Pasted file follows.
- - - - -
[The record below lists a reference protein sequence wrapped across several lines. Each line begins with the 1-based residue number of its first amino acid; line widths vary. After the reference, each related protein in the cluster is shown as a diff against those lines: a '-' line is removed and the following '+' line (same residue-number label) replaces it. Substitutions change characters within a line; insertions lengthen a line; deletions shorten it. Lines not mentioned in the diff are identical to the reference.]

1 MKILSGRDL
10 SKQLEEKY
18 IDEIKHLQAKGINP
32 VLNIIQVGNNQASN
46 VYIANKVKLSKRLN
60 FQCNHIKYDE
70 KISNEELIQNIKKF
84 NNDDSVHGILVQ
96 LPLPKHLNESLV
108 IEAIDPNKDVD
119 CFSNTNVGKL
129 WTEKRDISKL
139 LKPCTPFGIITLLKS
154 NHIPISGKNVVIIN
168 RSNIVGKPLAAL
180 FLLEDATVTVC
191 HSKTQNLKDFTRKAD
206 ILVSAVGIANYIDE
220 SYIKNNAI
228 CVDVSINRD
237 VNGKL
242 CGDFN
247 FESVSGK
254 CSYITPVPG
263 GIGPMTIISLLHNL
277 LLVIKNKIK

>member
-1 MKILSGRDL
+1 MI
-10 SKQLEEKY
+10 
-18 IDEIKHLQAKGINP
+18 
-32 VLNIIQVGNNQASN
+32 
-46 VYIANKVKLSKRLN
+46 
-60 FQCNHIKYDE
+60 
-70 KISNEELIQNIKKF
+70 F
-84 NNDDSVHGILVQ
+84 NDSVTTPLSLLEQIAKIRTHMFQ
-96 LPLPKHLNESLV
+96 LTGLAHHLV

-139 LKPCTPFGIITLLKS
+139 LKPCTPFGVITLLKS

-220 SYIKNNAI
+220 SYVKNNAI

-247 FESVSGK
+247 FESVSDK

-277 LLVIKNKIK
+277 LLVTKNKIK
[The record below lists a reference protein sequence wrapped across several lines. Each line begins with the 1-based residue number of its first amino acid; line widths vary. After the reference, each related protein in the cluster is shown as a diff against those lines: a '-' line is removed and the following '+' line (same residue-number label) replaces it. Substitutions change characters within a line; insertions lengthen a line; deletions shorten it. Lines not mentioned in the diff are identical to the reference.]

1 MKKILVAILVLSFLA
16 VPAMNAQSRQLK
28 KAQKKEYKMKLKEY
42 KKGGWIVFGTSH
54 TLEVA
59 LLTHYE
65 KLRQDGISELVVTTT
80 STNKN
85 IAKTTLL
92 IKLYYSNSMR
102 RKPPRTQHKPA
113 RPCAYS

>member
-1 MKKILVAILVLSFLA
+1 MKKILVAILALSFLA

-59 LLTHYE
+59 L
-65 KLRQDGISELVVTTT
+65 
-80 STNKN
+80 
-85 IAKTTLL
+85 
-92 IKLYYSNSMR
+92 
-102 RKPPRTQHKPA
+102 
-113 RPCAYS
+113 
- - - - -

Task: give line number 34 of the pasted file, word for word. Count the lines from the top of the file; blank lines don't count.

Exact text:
+18 